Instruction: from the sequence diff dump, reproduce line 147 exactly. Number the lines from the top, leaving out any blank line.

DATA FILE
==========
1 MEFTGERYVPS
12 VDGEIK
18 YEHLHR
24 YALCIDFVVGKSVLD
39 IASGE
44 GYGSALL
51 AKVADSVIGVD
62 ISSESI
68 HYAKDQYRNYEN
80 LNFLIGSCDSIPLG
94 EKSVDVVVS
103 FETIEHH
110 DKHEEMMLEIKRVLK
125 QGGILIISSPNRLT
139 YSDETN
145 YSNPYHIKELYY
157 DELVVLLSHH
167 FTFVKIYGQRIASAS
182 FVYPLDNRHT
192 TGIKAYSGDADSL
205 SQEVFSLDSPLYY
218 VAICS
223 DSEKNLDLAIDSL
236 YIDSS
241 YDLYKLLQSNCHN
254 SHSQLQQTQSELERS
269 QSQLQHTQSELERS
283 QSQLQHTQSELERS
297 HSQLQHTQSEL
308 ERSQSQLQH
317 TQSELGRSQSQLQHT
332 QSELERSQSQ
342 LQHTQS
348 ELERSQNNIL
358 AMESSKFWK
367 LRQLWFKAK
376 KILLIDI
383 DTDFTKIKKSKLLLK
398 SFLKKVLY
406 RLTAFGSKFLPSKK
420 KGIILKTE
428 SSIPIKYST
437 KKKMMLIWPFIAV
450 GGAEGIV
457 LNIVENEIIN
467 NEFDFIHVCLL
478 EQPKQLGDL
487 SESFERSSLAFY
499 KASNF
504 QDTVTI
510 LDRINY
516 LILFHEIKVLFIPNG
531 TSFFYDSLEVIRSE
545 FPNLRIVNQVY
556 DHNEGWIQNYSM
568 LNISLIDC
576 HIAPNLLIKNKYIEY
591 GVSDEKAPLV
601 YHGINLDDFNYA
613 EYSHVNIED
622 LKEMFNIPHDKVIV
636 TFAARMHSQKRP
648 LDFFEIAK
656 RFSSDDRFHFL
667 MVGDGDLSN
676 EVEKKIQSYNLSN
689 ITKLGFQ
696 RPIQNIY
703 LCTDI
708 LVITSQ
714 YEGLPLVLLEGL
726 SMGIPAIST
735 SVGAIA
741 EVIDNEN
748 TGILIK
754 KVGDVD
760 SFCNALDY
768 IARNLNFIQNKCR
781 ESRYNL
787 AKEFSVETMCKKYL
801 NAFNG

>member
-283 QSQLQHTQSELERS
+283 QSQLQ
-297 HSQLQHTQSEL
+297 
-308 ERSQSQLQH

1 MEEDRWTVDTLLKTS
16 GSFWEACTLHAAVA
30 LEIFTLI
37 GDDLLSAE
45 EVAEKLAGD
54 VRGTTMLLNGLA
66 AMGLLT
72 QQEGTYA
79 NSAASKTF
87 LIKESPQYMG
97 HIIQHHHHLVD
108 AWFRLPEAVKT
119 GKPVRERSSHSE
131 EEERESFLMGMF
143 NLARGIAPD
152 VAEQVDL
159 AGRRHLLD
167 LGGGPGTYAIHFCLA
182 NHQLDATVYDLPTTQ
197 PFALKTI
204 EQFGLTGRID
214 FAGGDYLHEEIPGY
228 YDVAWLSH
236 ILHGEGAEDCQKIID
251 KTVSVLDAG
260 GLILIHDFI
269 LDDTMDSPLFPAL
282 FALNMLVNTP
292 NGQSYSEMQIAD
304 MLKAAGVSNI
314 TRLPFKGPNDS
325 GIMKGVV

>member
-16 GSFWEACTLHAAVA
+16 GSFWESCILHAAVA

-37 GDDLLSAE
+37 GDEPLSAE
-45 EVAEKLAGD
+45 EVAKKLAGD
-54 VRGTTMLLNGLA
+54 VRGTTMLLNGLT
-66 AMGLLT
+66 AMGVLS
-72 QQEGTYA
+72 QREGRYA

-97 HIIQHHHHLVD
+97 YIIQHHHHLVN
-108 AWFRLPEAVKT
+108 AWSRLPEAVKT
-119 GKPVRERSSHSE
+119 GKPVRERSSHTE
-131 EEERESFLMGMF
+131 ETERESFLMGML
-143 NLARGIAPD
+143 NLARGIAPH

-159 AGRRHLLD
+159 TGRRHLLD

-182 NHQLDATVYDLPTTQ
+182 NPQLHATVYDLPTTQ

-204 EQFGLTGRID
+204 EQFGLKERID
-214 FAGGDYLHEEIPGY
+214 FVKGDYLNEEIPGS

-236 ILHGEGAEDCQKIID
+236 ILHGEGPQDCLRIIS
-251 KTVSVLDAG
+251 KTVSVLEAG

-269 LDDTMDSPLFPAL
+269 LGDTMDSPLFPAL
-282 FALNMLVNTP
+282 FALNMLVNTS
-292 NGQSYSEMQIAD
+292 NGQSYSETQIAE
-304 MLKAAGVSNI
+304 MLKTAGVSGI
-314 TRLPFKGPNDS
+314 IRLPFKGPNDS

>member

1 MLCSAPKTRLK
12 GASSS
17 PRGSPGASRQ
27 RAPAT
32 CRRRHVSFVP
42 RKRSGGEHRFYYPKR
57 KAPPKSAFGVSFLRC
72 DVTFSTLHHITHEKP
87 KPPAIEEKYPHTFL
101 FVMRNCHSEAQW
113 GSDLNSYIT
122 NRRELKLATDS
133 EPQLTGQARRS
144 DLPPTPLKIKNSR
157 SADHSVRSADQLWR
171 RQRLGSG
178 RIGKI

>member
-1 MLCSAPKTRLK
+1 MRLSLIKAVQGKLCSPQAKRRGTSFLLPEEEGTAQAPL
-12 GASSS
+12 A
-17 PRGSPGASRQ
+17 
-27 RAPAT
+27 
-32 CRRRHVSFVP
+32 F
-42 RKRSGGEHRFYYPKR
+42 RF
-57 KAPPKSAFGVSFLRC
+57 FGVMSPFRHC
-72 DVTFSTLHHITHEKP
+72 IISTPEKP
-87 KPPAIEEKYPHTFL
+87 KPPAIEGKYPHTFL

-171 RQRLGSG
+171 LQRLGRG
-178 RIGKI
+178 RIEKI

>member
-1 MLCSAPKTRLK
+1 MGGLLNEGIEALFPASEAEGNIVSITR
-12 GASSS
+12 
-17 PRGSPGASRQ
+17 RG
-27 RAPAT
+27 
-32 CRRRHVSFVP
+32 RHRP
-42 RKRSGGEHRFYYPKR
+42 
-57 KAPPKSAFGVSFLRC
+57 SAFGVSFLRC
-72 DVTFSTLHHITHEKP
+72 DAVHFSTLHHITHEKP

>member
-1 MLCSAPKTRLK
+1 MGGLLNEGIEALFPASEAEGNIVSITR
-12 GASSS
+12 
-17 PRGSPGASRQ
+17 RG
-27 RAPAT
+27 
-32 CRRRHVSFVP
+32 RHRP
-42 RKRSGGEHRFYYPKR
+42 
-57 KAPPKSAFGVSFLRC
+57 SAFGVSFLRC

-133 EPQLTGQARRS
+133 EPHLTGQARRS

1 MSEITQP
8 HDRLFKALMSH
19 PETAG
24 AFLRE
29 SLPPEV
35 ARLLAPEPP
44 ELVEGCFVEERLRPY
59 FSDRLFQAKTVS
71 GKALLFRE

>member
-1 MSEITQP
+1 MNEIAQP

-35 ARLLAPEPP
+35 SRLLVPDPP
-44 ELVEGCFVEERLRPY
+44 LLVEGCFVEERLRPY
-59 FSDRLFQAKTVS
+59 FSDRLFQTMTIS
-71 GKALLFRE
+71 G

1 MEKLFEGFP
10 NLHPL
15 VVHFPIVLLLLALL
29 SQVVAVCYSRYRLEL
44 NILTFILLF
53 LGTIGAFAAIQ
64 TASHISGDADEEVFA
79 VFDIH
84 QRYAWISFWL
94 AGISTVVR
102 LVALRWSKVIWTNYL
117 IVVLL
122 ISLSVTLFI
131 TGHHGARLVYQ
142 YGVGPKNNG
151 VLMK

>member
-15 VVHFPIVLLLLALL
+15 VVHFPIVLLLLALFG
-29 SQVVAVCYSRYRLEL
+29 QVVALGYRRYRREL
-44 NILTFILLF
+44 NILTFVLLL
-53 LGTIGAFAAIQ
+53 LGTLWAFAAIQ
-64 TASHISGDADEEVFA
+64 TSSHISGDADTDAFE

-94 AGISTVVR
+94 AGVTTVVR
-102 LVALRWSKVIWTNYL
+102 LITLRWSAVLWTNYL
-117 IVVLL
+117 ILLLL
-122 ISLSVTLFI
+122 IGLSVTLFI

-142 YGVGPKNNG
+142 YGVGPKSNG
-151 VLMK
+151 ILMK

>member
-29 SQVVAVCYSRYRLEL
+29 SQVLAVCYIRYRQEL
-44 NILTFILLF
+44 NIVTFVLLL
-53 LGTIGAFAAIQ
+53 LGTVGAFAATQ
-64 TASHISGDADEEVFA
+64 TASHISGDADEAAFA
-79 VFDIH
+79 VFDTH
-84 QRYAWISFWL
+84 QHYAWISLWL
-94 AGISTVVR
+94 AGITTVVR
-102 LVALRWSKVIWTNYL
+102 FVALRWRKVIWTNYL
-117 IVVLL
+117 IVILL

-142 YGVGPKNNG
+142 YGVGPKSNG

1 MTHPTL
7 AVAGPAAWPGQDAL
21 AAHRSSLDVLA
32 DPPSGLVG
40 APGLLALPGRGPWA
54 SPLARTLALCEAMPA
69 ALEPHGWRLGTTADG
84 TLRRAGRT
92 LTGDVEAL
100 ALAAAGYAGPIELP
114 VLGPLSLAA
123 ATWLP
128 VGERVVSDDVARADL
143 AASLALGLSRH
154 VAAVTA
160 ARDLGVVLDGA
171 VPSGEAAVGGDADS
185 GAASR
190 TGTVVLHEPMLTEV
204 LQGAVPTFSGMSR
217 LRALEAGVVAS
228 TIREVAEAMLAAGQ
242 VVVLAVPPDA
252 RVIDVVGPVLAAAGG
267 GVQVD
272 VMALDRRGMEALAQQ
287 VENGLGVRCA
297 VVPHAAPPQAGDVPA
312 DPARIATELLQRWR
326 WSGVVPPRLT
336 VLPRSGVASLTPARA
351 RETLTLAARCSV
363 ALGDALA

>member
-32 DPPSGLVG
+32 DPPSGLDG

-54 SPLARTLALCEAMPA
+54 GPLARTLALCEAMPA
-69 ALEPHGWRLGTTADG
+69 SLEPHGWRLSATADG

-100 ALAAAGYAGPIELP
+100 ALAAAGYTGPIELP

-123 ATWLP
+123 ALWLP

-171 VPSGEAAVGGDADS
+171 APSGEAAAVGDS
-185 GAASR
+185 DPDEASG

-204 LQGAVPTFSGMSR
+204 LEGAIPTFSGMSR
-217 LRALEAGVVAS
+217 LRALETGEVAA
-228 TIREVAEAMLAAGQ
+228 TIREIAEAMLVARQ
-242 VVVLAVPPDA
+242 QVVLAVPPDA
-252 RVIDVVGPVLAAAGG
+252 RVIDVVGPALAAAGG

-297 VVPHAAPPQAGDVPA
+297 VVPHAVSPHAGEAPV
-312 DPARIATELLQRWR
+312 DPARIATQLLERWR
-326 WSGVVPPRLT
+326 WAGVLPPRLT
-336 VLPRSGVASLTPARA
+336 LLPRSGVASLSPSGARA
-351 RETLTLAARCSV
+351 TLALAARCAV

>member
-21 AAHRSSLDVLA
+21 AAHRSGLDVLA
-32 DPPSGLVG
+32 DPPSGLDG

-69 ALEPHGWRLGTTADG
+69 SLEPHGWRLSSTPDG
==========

-204 EQFGLTGRID